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Thoughts after reading the thread: "How to elegantly get the enum code"

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Alf P. Steinbach wrote in thread "Are unsigned integers necessary?":

> Anyway, that said, for a quick summary & explanation of C++
> signed/unsigned issues, with some concrete program examples, see my
> ~last post in the aforementioned "How to elegantly get the enum code
> from its string type" thread; in a threaded view it's nearly the last
> article article in that thread.

I like your summary. I think it generated some, not all, of my thoughts
that follow.

I remember a similar thread from 3 to 5 years ago. Some "Le Champagne"
guy was arguing for doing what seems natural: use unsigned when negative
numbers don't make sense for the usage in the context of the application.
Having had always done that, I questioned back then if I was doing
something wrong by adhering to that principle also since other were
saying that was "wrong". After reading all of the thread you directed to
above, I have reached the same conclusion as I did back in time: go on
doing what I have always done. No offense to all of you who like to use
signed ints as much as possible or if you were trying to convince someone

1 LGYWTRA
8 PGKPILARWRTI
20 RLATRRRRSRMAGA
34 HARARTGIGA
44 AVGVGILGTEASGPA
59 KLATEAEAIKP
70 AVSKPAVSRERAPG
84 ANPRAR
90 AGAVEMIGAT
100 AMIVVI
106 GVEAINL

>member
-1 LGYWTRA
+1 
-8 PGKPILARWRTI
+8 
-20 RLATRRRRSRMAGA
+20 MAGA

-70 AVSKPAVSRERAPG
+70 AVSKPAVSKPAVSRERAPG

that your way is "better".

Some people take it way too far though and categorize the whole issue as
"a newbie problem" when in reality it's a language problem. You may
choose to view C++ as the only reality for the forseeable future and
thereby "build your world around it". That's fine. I, OTOH, look forward
to the day when my code moves to a language more or less devoid of such
weak foundation and then all the litter in the code can be thrown out and
look nice. Until then, it will just have to be a bit messy and deal with
the idiosynchracies of C++. If C++ has to be "beaten into submission" to
get it to work, so be it. If using it means source code is ugly, so be
it. If it's a pig, it's a pig. Why put lipstick on it. Not that using
signed, IMO, is prettying anything up though!

Was the thread comprehensive enough for me? No, I'll have to actually
implement it to and then reassess what Java, Ada and C++ are doing, but
my short answer on that now seems to be that C++ and Java both got it
wrong, though I know C++ inherited most of it's problems, and I'm not
sure what Ada has implemented so Ada is what I need to research next. So
while the thread touches on some ancillary issues, it doesn't identify
the problem(s) or give solutions to it(them), though at least I have a
few things to tackle that were IMPLIED in the thread, if not danced

Overall, I think threads like that show what a hodgepodge assemblage of
parts C++ really is. Sure, you can keep that old car going forever. Do
you want to though and is it prudent, are the questions to ask. I guess
if you're making the big bucks based on all that complexity, the answer
is a no-brainer.

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